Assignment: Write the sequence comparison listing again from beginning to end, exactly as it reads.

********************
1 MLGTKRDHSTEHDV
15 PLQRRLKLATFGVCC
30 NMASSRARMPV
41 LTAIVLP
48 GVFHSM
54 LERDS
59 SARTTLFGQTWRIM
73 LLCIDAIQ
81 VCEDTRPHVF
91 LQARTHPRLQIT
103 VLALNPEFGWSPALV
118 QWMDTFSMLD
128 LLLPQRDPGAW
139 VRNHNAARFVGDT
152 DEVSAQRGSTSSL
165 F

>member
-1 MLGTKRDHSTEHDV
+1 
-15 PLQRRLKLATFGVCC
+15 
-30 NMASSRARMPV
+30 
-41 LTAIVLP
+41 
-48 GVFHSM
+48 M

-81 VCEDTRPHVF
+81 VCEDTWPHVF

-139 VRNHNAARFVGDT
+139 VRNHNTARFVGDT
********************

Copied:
1 MLGTKRDHSTEHDV
15 PLQRRLKLATFGVCC
30 NMASSRARMPV
41 LTAIVLP
48 GVFHSM
54 LERDS
59 SARTTLFGQTWRIM
73 LLCIDAIQ
81 VCEDTRPHVF
91 LQARTHPRLQIT
103 VLALNPEFGWSPALV
118 QWMDTFSMLD
128 LLLPQRDPGAW
139 VRNHNAARFVGDT
152 DEVSAQRGSTSSL
165 F

>member
-1 MLGTKRDHSTEHDV
+1 
-15 PLQRRLKLATFGVCC
+15 
-30 NMASSRARMPV
+30 
-41 LTAIVLP
+41 
-48 GVFHSM
+48 M

-81 VCEDTRPHVF
+81 VCEDTWPHVF

-139 VRNHNAARFVGDT
+139 VRNHNTARFVGDT